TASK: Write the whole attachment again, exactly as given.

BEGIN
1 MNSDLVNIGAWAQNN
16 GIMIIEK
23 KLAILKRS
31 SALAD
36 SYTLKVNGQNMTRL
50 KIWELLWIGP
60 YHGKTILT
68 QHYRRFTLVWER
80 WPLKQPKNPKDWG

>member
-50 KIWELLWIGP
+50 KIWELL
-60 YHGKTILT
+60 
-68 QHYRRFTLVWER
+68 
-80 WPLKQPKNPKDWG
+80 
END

1 MNSDLVNIGAWAQNN
16 GIMIIEK
23 KLAILKRS
31 SALAD
36 SYTLKVNGQNMTRL
50 KIWELLWIGP
60 YHGKTILT
68 QHYRRFTLVWER
80 WPLKQPKNPKDWG

>member
-50 KIWELLWIGP
+50 KIWELL
-60 YHGKTILT
+60 
-68 QHYRRFTLVWER
+68 
-80 WPLKQPKNPKDWG
+80 